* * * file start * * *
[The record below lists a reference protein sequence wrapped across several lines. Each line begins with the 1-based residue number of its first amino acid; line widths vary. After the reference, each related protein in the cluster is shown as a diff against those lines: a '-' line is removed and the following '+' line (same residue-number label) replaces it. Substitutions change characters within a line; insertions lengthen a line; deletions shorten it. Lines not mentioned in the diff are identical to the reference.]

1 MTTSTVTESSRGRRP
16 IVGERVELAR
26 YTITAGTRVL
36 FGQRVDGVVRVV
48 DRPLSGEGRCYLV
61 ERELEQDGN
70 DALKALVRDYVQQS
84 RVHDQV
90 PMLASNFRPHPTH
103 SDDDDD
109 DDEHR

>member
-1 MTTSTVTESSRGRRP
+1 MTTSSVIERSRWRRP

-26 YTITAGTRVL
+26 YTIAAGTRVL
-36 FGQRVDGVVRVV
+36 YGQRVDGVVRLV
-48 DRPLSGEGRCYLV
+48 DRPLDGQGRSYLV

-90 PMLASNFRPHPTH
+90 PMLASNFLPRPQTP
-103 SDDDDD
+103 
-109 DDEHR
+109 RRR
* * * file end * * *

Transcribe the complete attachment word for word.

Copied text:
[The record below lists a reference protein sequence wrapped across several lines. Each line begins with the 1-based residue number of its first amino acid; line widths vary. After the reference, each related protein in the cluster is shown as a diff against those lines: a '-' line is removed and the following '+' line (same residue-number label) replaces it. Substitutions change characters within a line; insertions lengthen a line; deletions shorten it. Lines not mentioned in the diff are identical to the reference.]

1 MTTSTVTESSRGRRP
16 IVGERVELAR
26 YTITAGTRVL
36 FGQRVDGVVRVV
48 DRPLSGEGRCYLV
61 ERELEQDGN
70 DALKALVRDYVQQS
84 RVHDQV
90 PMLASNFRPHPTH
103 SDDDDD
109 DDEHR

>member
-1 MTTSTVTESSRGRRP
+1 MTTSSVIERSRWRRP

-26 YTITAGTRVL
+26 YTIAAGTRVL
-36 FGQRVDGVVRVV
+36 YGQRVDGVVRLV
-48 DRPLSGEGRCYLV
+48 DRPLDGQGRSYLV

-90 PMLASNFRPHPTH
+90 PMLASNFLPRPQTP
-103 SDDDDD
+103 
-109 DDEHR
+109 RRR